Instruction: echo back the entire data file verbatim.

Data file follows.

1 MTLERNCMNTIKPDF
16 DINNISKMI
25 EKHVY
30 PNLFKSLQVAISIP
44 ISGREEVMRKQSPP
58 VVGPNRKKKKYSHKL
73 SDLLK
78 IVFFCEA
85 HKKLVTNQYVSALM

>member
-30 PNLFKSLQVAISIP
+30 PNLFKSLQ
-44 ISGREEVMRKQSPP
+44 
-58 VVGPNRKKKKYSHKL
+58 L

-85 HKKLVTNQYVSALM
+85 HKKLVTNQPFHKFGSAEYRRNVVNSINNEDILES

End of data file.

1 MTLERNCMNTIKPDF
16 DINNISKMI
25 EKHVY
30 PNLFKSLQVAISIP
44 ISGREEVMRKQSPP
58 VVGPNRKKKKYSHKL
73 SDLLK
78 IVFFCEA
85 HKKLVTNQYVSALM

>member
-30 PNLFKSLQVAISIP
+30 PNLFKSLQ
-44 ISGREEVMRKQSPP
+44 
-58 VVGPNRKKKKYSHKL
+58 L

-85 HKKLVTNQYVSALM
+85 HKKLVTNQPFHKFGSAEYRRNVVNSINNEDILES